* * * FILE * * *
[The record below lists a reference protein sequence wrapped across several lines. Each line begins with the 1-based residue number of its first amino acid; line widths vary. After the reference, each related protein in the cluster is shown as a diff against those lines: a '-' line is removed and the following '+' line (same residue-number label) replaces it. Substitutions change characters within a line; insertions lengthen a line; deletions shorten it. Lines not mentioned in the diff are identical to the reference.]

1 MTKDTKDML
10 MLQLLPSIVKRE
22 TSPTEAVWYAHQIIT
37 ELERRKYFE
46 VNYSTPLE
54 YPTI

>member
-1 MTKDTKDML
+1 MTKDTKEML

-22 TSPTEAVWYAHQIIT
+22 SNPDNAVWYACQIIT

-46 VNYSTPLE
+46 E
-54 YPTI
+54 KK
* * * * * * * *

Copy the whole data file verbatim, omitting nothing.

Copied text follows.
[The record below lists a reference protein sequence wrapped across several lines. Each line begins with the 1-based residue number of its first amino acid; line widths vary. After the reference, each related protein in the cluster is shown as a diff against those lines: a '-' line is removed and the following '+' line (same residue-number label) replaces it. Substitutions change characters within a line; insertions lengthen a line; deletions shorten it. Lines not mentioned in the diff are identical to the reference.]

1 MTKDTKDML
10 MLQLLPSIVKRE
22 TSPTEAVWYAHQIIT
37 ELERRKYFE
46 VNYSTPLE
54 YPTI

>member
-1 MTKDTKDML
+1 MTKDTKEML

-22 TSPTEAVWYAHQIIT
+22 SNPDNAVWYACQIIT

-46 VNYSTPLE
+46 E
-54 YPTI
+54 KK